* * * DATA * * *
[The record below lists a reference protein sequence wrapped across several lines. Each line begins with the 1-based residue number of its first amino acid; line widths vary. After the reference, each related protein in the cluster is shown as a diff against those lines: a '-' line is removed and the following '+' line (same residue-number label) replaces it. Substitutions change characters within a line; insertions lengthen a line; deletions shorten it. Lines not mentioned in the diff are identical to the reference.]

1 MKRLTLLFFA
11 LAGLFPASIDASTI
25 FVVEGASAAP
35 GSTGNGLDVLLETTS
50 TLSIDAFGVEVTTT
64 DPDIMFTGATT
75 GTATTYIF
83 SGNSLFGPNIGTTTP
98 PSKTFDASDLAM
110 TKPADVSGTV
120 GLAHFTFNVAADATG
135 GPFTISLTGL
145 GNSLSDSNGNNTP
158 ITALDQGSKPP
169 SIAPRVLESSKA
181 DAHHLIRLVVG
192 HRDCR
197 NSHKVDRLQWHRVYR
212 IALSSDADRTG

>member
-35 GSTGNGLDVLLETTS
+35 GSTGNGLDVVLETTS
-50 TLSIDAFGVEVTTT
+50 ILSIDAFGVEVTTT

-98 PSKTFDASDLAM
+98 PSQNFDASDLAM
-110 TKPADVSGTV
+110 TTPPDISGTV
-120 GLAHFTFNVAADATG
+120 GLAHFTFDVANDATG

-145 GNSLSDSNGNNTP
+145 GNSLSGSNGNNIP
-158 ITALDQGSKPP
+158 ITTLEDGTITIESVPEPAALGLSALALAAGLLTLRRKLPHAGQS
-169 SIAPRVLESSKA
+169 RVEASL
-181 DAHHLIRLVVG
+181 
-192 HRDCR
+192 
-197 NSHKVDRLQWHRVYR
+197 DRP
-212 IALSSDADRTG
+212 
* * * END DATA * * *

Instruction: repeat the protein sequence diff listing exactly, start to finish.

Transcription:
[The record below lists a reference protein sequence wrapped across several lines. Each line begins with the 1-based residue number of its first amino acid; line widths vary. After the reference, each related protein in the cluster is shown as a diff against those lines: a '-' line is removed and the following '+' line (same residue-number label) replaces it. Substitutions change characters within a line; insertions lengthen a line; deletions shorten it. Lines not mentioned in the diff are identical to the reference.]

1 MKRLTLLFFA
11 LAGLFPASIDASTI
25 FVVEGASAAP
35 GSTGNGLDVLLETTS
50 TLSIDAFGVEVTTT
64 DPDIMFTGATT
75 GTATTYIF
83 SGNSLFGPNIGTTTP
98 PSKTFDASDLAM
110 TKPADVSGTV
120 GLAHFTFNVAADATG
135 GPFTISLTGL
145 GNSLSDSNGNNTP
158 ITALDQGSKPP
169 SIAPRVLESSKA
181 DAHHLIRLVVG
192 HRDCR
197 NSHKVDRLQWHRVYR
212 IALSSDADRTG

>member
-35 GSTGNGLDVLLETTS
+35 GSTGNGLDVVLETTS
-50 TLSIDAFGVEVTTT
+50 ILSIDAFGVEVTTT

-98 PSKTFDASDLAM
+98 PSQNFDASDLAM
-110 TKPADVSGTV
+110 TTPPDISGTV
-120 GLAHFTFNVAADATG
+120 GLAHFTFDVANDATG

-145 GNSLSDSNGNNTP
+145 GNSLSGSNGNNIP
-158 ITALDQGSKPP
+158 ITTLEDGTITIESVPEPAALGLSALALAAGLLTLRRKLPHAGQS
-169 SIAPRVLESSKA
+169 RVEASL
-181 DAHHLIRLVVG
+181 
-192 HRDCR
+192 
-197 NSHKVDRLQWHRVYR
+197 DRP
-212 IALSSDADRTG
+212 